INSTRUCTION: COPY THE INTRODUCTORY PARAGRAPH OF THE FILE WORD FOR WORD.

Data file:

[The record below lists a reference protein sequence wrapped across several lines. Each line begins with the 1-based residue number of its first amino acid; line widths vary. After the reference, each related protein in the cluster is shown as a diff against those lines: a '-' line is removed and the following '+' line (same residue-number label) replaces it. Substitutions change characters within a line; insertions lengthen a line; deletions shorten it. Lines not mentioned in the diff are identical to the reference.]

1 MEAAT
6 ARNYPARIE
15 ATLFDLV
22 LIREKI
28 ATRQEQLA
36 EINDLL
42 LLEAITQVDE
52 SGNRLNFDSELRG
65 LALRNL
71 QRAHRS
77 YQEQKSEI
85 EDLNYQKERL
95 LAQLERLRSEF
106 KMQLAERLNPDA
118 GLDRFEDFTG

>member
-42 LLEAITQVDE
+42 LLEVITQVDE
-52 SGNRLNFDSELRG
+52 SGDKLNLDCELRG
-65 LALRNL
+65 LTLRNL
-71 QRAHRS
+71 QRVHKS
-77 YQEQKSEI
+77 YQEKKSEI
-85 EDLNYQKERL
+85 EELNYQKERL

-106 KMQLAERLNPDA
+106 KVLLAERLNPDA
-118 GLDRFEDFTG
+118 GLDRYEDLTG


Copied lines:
[The record below lists a reference protein sequence wrapped across several lines. Each line begins with the 1-based residue number of its first amino acid; line widths vary. After the reference, each related protein in the cluster is shown as a diff against those lines: a '-' line is removed and the following '+' line (same residue-number label) replaces it. Substitutions change characters within a line; insertions lengthen a line; deletions shorten it. Lines not mentioned in the diff are identical to the reference.]